An account of the written testimony is then closed up and sealed, and delivered to the judge. The third and final phase of the trial is the judgment. The judge and his assessors read or listen to the record of the testimony of the witnesses, and then deliberate and formulate a judgment. The parties are recalled to listen to a reading of the judgment and they must appeal immediately ILLICO for false judgment or lose their chance to do so.

The pleadings take place in public, so that the audience of a play could with little difficulty be transformed into the spectators at a trial. The examination of witnesses takes place in camera, and if it were presented on stage, the audience would be silent and invisible spectators of something normally hidden. Finally, the judgment is again public, but it gives little scope for dialogue, since it consists mainly in the reading or pronouncement of sentence, which might be very short. It is clear that the first of these stages, the pleadings, gives the best scope for dramatic presentation.

This would not be so in a modern trial, where the pleadings complaint and answer are filed in writing, at an interval of several weeks. In a medieval court the pleadings were oral and confrontational, and the answer had to be given, in many cases, immediately. As in modern trials, the parties in medieval disputes, or their lawyers, could raise liminal or collateral issues which required intermediate judgments: This kind of issue might delay a suit, but would not be on the main point in dispute.

Such objections and objections were called dilatory, and included such things as challenges to jurisdiction, claims of insufficient process or insufficient service of process, or illness of the party, which prevented him from attending court on the assigned day, and a host of other minor or procedural matters.

Eventually, however, the accused, or the defendant, had to admit or deny the truth of the allegations. The first brought immediate condemnation, and the second required proof, such as the testimony of witnesses or the production of documents. Once an answer to the main complaint had been made, further dilatory exceptions were not permitted. There are numerous trials in Old French literature: About seventy of these plays have been preserved.

La condamnation de Banquet. The first half of the play is taken up with the three feasts which lead to the death of four of the revelers: The seven revelers are served by four servants, and finally set upon by a group of ten diseases. There appear in addition a sermoniser and a fool, so that there are a total of 26 different characters in this part of the play, no two of whom can be conveniently played by the same actor.

These new characters include the Father confessor, seven serjants , the judge and four members of his counsel, who are medical writers of Antiquity. There are several different locations involved: The accused are ordered to be arrested, and the serjants find them still at the scene of the crime. The doctors ask to examine the defendants.

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The complaint is repeated, and the evidence of the arresting officers is taken. Here, as elsewhere, the author provides a footnote in the original printed edition, giving a reference to the Digest. The defendants are again removed, while the doctors consult. They give their opinions, and the defendants are brought back again. The confession of course obviates the need to examine witnesses, a procedure which would have lengthened this already lengthy play.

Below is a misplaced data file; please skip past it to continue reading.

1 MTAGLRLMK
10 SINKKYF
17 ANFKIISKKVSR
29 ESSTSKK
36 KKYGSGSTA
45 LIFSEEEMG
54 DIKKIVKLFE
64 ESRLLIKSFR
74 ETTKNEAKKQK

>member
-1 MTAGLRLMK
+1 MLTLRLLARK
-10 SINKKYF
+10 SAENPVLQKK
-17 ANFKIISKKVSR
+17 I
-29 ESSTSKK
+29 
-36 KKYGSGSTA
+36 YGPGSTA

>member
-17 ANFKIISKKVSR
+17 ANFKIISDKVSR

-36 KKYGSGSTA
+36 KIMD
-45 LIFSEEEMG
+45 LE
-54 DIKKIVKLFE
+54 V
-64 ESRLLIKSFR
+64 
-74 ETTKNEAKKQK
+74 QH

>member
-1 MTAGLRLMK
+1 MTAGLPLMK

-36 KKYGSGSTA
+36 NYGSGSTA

After a further removal of the defendants, the counselors recommend death for Banquet and then for Soupper a banishment of six hours from Disner, in addition to heavy weights placed on his wrists so that he cannot serve food so readily. The defendants are brought back, and after the verdict has been read by the clerk Remede, the sentence is carried out: Soupper is sent away and Banquet is hanged, on stage. From this we can probably deduce that banqueting will not cease for long. Of course, the hanging must have been carried out using some sort of harness to protect the actor, and it is possible that the audience could see this harness, and understand that Banquet was not really hanged at all.

The whole play is of course in verse, and not a monotonous series of octosyllabic couplets, but a varied assortment of meters and rhyme schemes, including frequent rondeaux. The verbal exuberance of several speeches is worthy of Rabelais: Harvey says of this play: There are many elements in the play which ironically undercut the seriousness of the message: Thanks to this play, we can see followed the criminal procedure of the time, as codified in an ordonnance of , just a few years before the play was first printed.

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Audi partem , ce dit le Droit. Il faut examiner le cas, Et consulter, par bon endroit, Avec docteurs et advocas. En telz crimes ou altercas, Il chet grant consultacion, Car je ne vueil, pour mil ducas, Avoir nom de corruption. We have no sympathy for Banquet, because he is plainly guilty of premeditated assault and murder: Passetemps correctly names his crime when she cries out: There is some evidence that it was seen in performance as late as In this sense, the play is very much a celebration.

The judge is anxious that justice should also be seen to be done.